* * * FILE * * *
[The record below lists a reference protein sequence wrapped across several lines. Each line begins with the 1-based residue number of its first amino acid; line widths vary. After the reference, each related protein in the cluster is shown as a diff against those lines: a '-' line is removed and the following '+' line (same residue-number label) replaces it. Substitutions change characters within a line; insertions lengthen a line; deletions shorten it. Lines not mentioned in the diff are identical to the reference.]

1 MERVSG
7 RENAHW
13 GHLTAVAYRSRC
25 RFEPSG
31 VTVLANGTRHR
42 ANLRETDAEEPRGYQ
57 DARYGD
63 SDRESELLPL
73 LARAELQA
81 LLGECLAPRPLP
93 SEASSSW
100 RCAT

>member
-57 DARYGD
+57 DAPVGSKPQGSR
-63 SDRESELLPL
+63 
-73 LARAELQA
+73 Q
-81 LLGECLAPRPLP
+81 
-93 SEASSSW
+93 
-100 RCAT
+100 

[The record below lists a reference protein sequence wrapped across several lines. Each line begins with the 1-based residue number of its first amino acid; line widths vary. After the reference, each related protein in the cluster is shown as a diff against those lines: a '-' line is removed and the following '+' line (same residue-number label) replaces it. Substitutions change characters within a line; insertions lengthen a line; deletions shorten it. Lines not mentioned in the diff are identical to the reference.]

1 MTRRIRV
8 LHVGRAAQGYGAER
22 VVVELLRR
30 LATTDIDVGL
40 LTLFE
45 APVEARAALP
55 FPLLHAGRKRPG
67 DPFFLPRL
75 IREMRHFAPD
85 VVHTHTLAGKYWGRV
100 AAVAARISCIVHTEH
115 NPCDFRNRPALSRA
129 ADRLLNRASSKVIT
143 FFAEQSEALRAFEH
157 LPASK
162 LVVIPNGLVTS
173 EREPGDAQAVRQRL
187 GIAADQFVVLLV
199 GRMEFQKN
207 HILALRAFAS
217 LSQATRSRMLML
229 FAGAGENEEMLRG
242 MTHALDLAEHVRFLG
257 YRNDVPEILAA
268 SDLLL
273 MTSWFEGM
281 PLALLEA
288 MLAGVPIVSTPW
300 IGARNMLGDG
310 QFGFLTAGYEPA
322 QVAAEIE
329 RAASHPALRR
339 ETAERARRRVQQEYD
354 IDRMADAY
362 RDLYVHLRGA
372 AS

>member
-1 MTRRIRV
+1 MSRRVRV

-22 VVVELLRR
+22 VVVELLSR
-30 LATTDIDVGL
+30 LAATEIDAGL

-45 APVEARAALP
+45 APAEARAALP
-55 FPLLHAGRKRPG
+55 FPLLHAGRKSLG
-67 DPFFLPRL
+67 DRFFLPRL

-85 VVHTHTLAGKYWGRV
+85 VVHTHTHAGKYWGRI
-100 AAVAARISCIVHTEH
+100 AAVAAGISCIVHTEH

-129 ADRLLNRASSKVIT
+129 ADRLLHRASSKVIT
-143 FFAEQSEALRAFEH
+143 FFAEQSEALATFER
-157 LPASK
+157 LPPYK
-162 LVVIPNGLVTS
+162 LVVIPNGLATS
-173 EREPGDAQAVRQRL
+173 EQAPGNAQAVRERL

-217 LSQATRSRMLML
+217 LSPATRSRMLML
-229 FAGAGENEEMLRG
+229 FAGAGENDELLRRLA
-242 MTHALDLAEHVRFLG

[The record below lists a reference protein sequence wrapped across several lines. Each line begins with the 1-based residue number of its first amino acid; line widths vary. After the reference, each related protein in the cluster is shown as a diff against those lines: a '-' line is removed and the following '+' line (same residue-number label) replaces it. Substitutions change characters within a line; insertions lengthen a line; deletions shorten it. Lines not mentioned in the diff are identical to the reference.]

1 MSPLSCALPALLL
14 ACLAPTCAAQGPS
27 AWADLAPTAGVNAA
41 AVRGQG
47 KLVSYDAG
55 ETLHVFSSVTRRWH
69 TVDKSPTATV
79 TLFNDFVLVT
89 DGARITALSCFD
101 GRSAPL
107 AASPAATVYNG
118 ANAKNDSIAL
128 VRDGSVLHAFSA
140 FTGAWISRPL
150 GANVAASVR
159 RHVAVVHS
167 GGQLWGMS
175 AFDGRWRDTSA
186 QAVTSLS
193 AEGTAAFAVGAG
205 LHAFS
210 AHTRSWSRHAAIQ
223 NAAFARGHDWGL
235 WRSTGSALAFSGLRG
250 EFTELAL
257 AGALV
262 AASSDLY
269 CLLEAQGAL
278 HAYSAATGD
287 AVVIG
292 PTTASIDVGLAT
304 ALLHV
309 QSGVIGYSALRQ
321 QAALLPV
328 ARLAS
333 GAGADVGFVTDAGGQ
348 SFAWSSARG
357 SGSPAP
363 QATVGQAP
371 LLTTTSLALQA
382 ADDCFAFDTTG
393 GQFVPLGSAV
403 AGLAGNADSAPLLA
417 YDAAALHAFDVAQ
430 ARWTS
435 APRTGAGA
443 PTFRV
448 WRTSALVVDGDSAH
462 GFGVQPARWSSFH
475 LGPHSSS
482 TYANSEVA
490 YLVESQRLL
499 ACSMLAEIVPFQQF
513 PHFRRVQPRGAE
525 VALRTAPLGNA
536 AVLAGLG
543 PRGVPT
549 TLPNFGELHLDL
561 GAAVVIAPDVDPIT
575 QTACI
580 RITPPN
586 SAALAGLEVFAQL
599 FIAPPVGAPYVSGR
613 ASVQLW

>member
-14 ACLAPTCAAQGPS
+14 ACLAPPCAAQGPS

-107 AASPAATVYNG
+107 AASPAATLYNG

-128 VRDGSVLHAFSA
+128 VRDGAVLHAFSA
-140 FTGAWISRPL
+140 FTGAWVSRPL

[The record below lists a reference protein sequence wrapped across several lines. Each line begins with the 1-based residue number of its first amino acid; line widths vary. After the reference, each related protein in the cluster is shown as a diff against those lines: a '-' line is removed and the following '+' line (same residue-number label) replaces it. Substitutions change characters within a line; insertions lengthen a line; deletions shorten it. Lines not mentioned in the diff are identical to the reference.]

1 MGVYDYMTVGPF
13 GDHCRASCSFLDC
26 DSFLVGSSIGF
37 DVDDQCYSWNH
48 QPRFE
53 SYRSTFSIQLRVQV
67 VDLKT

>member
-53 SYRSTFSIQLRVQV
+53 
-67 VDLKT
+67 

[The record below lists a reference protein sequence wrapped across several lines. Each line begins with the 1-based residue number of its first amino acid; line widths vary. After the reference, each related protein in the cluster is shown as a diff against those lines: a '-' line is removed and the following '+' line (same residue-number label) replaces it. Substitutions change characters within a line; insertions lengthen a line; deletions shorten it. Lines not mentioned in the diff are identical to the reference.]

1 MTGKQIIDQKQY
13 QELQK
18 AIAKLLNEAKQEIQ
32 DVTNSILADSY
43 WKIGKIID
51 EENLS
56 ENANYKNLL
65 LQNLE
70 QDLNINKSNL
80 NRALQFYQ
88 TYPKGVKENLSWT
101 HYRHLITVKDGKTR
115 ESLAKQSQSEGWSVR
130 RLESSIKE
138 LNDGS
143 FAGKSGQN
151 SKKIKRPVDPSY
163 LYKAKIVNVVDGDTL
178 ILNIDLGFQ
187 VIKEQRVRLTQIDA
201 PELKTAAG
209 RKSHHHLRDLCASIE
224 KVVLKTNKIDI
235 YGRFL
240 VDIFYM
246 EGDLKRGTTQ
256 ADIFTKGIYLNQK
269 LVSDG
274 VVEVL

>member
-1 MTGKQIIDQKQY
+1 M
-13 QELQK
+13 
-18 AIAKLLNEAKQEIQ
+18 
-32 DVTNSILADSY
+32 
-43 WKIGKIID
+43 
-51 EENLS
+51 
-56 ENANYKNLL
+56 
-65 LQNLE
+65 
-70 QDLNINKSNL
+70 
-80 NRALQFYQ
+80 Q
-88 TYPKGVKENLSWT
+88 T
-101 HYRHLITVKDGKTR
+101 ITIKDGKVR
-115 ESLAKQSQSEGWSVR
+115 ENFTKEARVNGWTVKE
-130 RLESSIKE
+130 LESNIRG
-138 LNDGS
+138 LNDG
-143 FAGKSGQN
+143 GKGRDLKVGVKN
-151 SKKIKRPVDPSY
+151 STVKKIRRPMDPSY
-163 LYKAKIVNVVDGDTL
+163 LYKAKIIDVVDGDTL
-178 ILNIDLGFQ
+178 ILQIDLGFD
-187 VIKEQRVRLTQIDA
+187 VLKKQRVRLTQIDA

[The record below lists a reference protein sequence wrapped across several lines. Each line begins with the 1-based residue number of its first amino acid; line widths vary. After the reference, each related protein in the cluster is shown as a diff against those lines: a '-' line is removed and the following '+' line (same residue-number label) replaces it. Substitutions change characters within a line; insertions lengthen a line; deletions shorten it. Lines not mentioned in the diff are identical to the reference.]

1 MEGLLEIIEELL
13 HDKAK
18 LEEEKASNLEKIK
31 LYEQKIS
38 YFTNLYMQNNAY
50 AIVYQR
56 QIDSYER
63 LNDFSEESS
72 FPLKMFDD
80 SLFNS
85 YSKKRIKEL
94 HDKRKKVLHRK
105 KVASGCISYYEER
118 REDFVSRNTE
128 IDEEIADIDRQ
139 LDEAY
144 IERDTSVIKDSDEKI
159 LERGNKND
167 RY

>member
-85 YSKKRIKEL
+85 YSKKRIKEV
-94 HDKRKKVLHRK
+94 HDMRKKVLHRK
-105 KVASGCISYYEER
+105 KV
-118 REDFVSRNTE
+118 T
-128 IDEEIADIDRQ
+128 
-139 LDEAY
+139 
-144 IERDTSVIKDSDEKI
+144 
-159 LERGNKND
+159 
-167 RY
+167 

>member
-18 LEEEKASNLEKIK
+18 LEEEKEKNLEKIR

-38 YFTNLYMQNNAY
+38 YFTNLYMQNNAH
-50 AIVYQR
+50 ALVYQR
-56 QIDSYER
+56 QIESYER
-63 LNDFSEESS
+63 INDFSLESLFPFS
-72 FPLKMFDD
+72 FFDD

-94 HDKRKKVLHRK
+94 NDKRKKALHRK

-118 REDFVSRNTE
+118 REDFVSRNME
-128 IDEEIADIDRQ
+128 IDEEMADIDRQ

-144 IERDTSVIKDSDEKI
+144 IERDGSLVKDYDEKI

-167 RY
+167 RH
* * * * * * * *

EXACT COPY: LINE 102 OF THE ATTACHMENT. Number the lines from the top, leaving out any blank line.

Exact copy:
55 ETLHVFSSVTRRWH